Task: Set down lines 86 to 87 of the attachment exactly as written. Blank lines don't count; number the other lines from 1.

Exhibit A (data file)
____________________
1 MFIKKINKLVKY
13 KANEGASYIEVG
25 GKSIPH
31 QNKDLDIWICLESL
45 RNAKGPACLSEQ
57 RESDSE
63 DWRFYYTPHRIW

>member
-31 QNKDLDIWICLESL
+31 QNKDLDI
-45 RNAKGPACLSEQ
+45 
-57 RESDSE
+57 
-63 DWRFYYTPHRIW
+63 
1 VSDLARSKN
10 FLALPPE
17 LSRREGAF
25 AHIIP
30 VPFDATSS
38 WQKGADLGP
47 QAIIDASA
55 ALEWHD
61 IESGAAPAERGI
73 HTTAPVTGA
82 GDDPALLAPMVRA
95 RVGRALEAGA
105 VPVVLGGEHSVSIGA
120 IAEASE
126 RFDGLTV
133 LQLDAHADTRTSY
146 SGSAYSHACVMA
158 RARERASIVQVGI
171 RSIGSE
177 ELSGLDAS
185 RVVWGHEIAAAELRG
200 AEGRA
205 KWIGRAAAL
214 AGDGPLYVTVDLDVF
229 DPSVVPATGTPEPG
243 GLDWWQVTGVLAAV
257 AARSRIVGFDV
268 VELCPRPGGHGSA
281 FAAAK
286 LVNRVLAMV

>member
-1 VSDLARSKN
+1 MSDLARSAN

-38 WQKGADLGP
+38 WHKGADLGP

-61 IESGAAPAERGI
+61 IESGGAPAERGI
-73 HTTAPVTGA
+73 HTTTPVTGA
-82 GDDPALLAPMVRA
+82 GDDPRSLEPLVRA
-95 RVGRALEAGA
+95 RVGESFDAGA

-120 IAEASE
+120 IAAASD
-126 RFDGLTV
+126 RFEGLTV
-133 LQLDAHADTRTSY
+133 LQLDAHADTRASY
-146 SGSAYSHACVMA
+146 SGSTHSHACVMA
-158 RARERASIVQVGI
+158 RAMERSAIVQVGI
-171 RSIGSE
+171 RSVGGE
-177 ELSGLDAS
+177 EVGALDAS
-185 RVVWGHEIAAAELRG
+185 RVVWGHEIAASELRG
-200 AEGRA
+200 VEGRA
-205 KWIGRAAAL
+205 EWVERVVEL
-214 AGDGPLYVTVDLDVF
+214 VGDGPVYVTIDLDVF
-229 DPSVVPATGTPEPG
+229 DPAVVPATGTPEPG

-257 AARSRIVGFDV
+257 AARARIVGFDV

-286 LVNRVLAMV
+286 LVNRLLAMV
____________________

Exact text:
-286 LVNRVLAMV
+286 LVNRLLAMV